Rethink your Integration Strategy!

A modern integration strategy is an important element in IT strategies.

Digitization leads to hyper-distributed systems, applications and services - and everything has to be integrated. In the following we explain why you need to rethink today's centralized integration approaches and renew them with decentralized technologies, processes and organizational forms.

Yesterday and today: Central integration

Many companies in Switzerland today have central integration infrastructures: JMS messaging, MFTs, ESBs, BPM engines, etc. These technologies and the associated processes and organizational forms originate from a time when there was a desire to gain control over rampant point-to-point integrations (so-called spaghetti interfaces). Central integration at that time was the lasagne answer: well-ordered layers of integration technologies with governance principles and processes. This was organized by a central unit, the CoE (Center of Excellence) or ICC (Integration Competence Center). Finally, there was overview and control. At last, integration worked as a well embedded element in the IT strategy's master plan. 

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Figure 1: From spaghetti to lasagne architecture and beyond

The road to tomorrow: drivers of change

Fast forward into the here and now: Today there are good reasons for further development of the integration strategy. This is to address the increased demands for business agility, innovation and time-to-market. In addition, there are two specific drivers of change:

  1. The integration workload is increasing massively.

    Systems, applications and services are becoming more numerous, they are becoming more and more fine-grained, and they all need to be integrated. Microservices architectures. Cloud. Ecosystems. You name it. In plain language: There is more and more to integrate and there is more and more work for the specialists in the central ICC. For many companies, this means that integration is on the critical path of projects. Integration becomes a bottleneck in the project business. This is made more difficult by the fact that the budgeting of integration often happens in or through the projects, i.e. the projects pay for integration and obtain the specialists (internal or external) from the ICC. This prevents the FTEs (Full Time Equivalent) and thus the costs in the ICC from rising. However, coordination is made much more difficult and the ICC becomes the plaything of constantly changing project plans and resource requirements. In the worst case, the projects themselves hoard integration expertise to be independent of the ICC and bypass the central platforms wherever possible.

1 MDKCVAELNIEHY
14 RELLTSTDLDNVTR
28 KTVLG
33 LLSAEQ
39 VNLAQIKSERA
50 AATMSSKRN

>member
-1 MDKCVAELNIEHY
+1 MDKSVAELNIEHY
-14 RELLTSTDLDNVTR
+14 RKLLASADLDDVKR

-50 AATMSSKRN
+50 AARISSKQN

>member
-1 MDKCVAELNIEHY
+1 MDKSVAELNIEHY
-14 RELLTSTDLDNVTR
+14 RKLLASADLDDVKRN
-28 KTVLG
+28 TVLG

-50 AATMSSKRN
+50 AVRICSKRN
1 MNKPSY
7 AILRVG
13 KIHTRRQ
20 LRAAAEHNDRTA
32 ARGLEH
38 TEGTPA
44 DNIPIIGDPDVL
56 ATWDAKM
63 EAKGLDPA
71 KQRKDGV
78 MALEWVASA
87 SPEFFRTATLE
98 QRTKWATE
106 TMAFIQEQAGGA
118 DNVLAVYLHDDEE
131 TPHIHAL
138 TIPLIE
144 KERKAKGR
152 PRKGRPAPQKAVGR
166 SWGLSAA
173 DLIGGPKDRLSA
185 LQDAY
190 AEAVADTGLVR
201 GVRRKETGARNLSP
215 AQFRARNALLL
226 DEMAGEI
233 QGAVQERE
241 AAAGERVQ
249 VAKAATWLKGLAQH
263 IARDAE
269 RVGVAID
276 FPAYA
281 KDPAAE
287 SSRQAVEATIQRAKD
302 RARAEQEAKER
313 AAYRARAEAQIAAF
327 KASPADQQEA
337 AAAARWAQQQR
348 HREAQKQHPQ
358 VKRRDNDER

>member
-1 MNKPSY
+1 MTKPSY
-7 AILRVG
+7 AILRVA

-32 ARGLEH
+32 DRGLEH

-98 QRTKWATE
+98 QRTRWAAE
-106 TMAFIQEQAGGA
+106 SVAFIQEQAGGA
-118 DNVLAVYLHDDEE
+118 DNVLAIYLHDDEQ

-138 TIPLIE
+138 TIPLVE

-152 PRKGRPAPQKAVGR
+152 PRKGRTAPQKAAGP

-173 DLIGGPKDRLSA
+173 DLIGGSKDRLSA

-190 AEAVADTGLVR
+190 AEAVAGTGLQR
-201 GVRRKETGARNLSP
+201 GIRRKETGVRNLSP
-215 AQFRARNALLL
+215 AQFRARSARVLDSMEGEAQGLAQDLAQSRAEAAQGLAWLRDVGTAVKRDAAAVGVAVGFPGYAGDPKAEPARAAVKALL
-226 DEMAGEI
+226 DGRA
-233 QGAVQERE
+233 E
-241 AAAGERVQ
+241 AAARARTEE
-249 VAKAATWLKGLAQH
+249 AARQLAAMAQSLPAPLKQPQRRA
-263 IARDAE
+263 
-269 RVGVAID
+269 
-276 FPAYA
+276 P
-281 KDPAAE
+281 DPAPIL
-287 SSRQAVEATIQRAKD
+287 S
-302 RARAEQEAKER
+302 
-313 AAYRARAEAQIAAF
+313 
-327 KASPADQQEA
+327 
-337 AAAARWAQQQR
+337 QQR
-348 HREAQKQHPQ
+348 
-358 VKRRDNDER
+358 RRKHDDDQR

2. The technological development is rapid.

    With API management, Cloud Native Services or event-driven integration, integration scenarios can be realized today that were not possible at all a few years ago. This opens up new perspectives on the associated processes and forms of organization. These technological developments have been accompanied by the rise of IT engineering. Nerds are cool today. Agile and DevOps have led to significant empowerment of IT. While Gartner and other analysts have suggested the role of 'Citizen Developer' or 'Citizen Integrator', the opposite is true: IT is becoming more complex and more technical. The new generation of IT engineers welcomes this development and has no interest in centralized on-premises integration tools with proprietary technologies that can be managed via a GUI console. Instead, they are looking for modern technologies and products that enable complex integration patterns and place high demands on IT engineers, e.g. event-driven integration with Kafka, preferably in the cloud.